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Opposing Fat Metabolism Pathways Triggered By A Single Gene

Date:
February 13, 2005
Source:
Public Library Of Science
Summary:
In the premier open-access journal PLoS Biology, Keith Yamamoto and colleagues show that the nuclear hormone receptor nhr-49 controls two different aspects of fat metabolism, which interact to form a feedback system controlling the consumption and composition of fats in the nematode.

Regulation of b-oxidation gene expression by nhr-49. Photo: Keith Yamamoto et al.

Regulating metabolism of fat is an important challenge for any animal, from nematodes to humans. Central players in the regulatory network are the nuclear hormone receptors (NHRs), which are transcription factors that turn on or off a set of target genes when bound by specific lipid molecules. In the premier open-access journal PLoS Biology, Keith Yamamoto and colleagues show that the nuclear hormone receptor nhr-49 controls two different aspects of fat metabolism, which interact to form a feedback system controlling the consumption and composition of fats in the nematode.

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Using RNAi to suppress gene expression, the researchers discovered that when nhr-49 was absent, the lifespan of the nematode was reduced by more than 50%, and the animal displayed numerous gross abnormalities in the gut and gonad. This was accompanied by unusually high fat content in the larvae. They further showed that deletion of nhr-49 changed expression of 13 genes related to fat and glucose metabolism, with the most dramatic effects occurring within two metabolic pathways: mitochondrial lipid oxidation and fatty acid desaturation.

Following up on these changes in gene expression, Yamamoto and colleagues show that in its normal actions, nhr-49 sets in motion two opposing pathways: it increases expression of a gene acs-2, which leads to reduction of fat content, and it increases expression of another gene fat-7, which, by reducing acs-2, increases fat content. In its function, nhr-49 resembles a mammalian NHR, called peroxisome proliferator-activated receptors (PPARs). Further investigation of this link may lead to better understanding of the functions of PPARs and provide opportunities for altering their function for treatment of fat metabolism disorders such as diabetes and obesity.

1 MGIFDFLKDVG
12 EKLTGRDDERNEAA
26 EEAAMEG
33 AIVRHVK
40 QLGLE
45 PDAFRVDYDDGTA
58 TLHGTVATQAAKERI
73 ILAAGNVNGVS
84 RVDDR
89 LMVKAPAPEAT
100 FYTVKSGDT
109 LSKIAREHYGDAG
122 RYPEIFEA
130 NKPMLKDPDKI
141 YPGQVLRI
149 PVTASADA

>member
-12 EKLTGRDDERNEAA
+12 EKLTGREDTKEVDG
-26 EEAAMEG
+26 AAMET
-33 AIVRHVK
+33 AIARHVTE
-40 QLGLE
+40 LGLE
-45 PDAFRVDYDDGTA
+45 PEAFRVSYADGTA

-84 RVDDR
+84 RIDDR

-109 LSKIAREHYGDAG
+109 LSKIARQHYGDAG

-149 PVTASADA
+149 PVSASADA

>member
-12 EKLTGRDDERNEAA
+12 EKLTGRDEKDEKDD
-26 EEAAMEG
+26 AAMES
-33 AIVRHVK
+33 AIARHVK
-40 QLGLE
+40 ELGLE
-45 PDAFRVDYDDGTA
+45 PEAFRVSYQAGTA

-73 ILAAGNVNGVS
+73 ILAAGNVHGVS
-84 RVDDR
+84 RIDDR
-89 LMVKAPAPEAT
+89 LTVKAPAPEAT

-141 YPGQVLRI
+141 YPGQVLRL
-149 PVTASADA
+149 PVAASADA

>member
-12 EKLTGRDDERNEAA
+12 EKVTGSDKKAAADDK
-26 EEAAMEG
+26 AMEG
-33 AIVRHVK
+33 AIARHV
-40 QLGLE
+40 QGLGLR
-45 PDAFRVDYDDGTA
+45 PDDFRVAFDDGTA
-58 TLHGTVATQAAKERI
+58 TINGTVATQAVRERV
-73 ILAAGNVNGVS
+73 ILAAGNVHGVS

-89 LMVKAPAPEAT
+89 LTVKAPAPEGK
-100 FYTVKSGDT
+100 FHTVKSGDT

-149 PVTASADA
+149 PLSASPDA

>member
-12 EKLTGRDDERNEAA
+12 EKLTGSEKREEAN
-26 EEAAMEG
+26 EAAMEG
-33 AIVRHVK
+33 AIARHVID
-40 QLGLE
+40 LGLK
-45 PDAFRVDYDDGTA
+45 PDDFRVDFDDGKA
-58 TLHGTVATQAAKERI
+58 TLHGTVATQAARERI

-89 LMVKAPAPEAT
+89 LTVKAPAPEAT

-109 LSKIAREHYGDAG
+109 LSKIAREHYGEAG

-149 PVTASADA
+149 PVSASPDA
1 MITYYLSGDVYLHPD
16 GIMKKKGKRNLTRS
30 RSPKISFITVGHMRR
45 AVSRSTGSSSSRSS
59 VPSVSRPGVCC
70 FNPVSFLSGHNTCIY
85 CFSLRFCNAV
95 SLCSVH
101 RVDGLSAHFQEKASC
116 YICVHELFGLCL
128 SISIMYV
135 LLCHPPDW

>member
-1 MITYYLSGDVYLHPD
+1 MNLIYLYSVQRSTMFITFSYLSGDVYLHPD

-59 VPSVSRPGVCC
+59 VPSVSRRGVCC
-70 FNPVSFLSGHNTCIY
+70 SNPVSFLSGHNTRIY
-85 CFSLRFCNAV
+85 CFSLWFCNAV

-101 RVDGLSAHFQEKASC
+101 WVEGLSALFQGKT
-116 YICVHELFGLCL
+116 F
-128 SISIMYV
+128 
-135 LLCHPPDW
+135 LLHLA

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Citation: Van Gilst MR, Hadjivassiliou H, Jolly A, Yamamoto K (2005) Nuclear hormone receptor nhr-49 controls fat consumption and fatty acid composition in C. elegans. PLoS Biol 3(2): e53.


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The above story is based on materials provided by Public Library Of Science. Note: Materials may be edited for content and length.


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Public Library Of Science. "Opposing Fat Metabolism Pathways Triggered By A Single Gene." ScienceDaily. ScienceDaily, 13 February 2005. <www.sciencedaily.com/releases/2005/02/050211084753.htm>.
Public Library Of Science. (2005, February 13). Opposing Fat Metabolism Pathways Triggered By A Single Gene. ScienceDaily. Retrieved December 18, 2014 from www.sciencedaily.com/releases/2005/02/050211084753.htm
Public Library Of Science. "Opposing Fat Metabolism Pathways Triggered By A Single Gene." ScienceDaily. www.sciencedaily.com/releases/2005/02/050211084753.htm (accessed December 18, 2014).

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